To apply for exceptional ability visa subcategory, the foreign national must meet at least three of the following criteria (8 CFR d 204.5(k)(3)(ii)):
- “Official academic record showing [possession of] a degree, diploma, certificate, or similar award from a college, university, school, or other institution of learning relating to the area of exceptional ability;”
- Letters documenting at least 10 years of full-time experience in the occupation;
- “A license to practice the profession or certification for a particular profession or occupation;
- Evidence [of having] commanded a salary, or other remuneration for services, which demonstrates exceptional ability;
- Membership in a professional association(s);
- Evidence of recognition for achievements and significant contributions to the industry or field by peers, government entities, professional or business organizations.”
National Interest Waiver (NWI)
A National Interest Waiver is usually granted to those who have exceptional ability in science, arts, or business, and advanced degree professionals (M.A., M.S., M.E., M.D., Ph.D.), whose work in the United States would substantially benefit the national interest. Such foreign nationals are not required to have employee sponsorship, but can file the petition by themselves.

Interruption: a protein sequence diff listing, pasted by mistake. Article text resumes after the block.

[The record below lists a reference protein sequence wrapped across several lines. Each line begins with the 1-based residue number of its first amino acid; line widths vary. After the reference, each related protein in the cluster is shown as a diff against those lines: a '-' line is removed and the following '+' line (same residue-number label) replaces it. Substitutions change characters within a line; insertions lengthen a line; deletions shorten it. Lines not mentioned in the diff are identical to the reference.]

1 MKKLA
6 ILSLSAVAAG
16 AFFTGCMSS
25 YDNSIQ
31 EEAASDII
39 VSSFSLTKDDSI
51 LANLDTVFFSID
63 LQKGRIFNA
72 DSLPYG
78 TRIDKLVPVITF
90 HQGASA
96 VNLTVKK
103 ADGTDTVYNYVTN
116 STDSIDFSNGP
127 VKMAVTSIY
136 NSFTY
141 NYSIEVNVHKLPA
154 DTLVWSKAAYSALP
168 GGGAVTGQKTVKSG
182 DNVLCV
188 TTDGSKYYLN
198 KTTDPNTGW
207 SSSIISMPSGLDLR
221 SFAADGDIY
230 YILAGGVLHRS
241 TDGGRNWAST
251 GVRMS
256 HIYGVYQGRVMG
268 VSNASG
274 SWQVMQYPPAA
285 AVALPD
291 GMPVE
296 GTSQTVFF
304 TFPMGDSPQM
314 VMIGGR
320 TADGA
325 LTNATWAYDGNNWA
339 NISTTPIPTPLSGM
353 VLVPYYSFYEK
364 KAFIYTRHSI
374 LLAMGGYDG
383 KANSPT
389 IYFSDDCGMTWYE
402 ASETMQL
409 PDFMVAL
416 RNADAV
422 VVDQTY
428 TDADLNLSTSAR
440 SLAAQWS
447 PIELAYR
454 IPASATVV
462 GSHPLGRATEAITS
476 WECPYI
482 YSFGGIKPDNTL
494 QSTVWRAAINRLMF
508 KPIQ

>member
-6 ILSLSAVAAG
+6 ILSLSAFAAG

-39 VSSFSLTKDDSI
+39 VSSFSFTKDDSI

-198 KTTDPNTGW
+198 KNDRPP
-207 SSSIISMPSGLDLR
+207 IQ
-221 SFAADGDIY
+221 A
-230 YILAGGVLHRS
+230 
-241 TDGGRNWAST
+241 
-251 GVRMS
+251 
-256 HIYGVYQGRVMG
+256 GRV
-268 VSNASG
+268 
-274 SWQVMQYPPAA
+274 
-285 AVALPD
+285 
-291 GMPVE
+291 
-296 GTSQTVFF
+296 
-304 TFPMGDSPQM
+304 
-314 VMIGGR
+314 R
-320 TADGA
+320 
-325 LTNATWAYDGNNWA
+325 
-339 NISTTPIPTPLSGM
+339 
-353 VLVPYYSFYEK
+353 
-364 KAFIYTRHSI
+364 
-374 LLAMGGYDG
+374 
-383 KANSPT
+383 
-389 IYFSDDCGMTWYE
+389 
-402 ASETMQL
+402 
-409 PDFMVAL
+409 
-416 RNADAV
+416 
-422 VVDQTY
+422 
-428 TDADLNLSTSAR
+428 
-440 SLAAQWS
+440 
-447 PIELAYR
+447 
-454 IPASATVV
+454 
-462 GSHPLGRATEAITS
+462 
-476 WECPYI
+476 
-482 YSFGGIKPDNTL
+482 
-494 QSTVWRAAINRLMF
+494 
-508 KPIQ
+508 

The National Interest Waiver is a good option for those who do not wish to tie themselves to a specific employer and do not wish to wait for several months for their labor certification. NWI applicants may also make additional green card applications while waiting for their petition to be approved.
One well known category of professionals that frequently qualify for the National Interest Waiver is physicians who work in underserved areas. Such physicians can agree to work full time in a designated health professional shortage area, where a federal agency or state department of public health has determined that the physician’s work will be in the national interest.
To be eligible for a National Interest Waiver, a foreign national must demonstrate that it is in the national interest that he/she works permanently in the United States, as well as meet education or qualifications criteria.
In order to demonstrate that the request to waive the job offer requirement is in the “national interest,” USCIS requires that the applicant demonstrate that his/her work in the United States is of “substantial intrinsic merit.” This means that the work performed by the foreign national must be unique and important, demonstrated through letters from the petitioner, the company or experts, and published material on the petitioner’s/company’s work.